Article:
O'HARA: Ragnow listening and learning from Lions teammates

Frank Ragnow has felt raw emotion from seeing videos of George Floyd being killed by a Minneapolis policeman, and he felt the emotions of his African American Detroit Lions teammates speaking in team meetings this week about racism they've endured because of their skin color.

It has been a painful but fruitful learning experience for Ragnow, the starting center and young leader going into his third season with the Lions.

He has gotten the message, and he intends to spread the word on racism from what he has heard and felt.

"The team meetings this week have been very unique," Ragnow said in a Zoom meeting with members of the Detroit media Friday afternoon.

"Especially from the perspective of myself, a kid who grew up in suburban-slash-country privilege. I say I was a privileged kid. I have a very great upbringing.

"I never had to worry about things that some of my black brothers in that locker room had to worry about."

Veteran safety Duron Harmon, signed in March as a free agent, spoke earlier Friday to the media about his experiences of being harassed by police because he is black.

It was obvious from the way he measured his words while speaking forcefully that hearing those words from Harmon and others made an impact on Ragnow.

"I'm learning about many things as I go along," he said. "In my daily life, I don't have to think about things that maybe a black person, a person of color, would have to double-think about things that I take for granted.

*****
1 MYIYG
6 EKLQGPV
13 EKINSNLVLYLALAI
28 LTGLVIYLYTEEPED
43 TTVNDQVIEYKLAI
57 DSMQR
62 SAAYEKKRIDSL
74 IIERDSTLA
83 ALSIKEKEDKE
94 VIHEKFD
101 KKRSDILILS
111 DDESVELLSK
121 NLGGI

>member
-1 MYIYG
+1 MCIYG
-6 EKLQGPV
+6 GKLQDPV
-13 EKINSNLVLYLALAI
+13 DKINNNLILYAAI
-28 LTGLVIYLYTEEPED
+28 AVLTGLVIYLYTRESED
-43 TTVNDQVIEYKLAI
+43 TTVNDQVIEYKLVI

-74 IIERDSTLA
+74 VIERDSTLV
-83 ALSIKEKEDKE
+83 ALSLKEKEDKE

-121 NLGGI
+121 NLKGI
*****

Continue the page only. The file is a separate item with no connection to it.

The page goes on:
"I guess I knew that there was different stuff in this country. I guess I just didn't realize the day-to-day, second-to-second issues that my teammates, my friends, my brothers have all had to go through.

"That's been the most eye opening and heart breaking thing to me."

Ragnow was speaking from his family home in Victoria, Minnesota, about a 35-minute drive to Minneapolis, where Floyd was killed on May 25. Officer Derek Chauvin had his knee on Floyd's neck for more than eight minutes, until Floyd expired.

Chauvin was eventually charged with second-degree murder. Three other Minneapolis police officers were charged with aiding and abetting second degree murder.

Being so close to the scene of Floyd's death magnified Ragnow's reaction to what he saw on the video.

"I mean, what do you say?" Ragnow said after a pause and a deep sigh. "It's disgusting, inhumane – anger. I mean, just confusion. How is that even a reality today in 2020? There are so many good things in this world.

"Being so close to Minneapolis ... I guess as a privileged person it's made it more real and opened my eyes even more.

"It's a shame it took it being this close to me for me to open my eyes, but I'm happy my eyes are open now."

Lions players and coaches have not been at the team's Allen Park headquarters for the offseason program. Meetings have been conducted by Zoom, with most players at their offseason homes, as was the case with Ragnow and Harmon for their Friday media sessions.

Ragnow expects there to be a different, and more personal, dynamic among players when they have face-to-face discussions. He doesn't want to lose the momentum from what they have started

"It needs to continue," Ragnow said. "That's a thousand percent. It can't stop here. In person it'll be good. I can't believe how many raw emotions I felt through a web cam this week, but in person I imagine it's going to be even more.

"I'm looking forward to those discussions. I think it'll be good. I think us as white people need to get comfortable being uncomfortable so we can figure out this issue. I'm sure there's going to be some uncomfortable moments – some learning, some understanding.

"In the end, it's got to be all for the positive and all for change. I look forward to being able to hug some guys. Obviously it'll be corona style, so we'll see how that'll be.

"I look forward to it."

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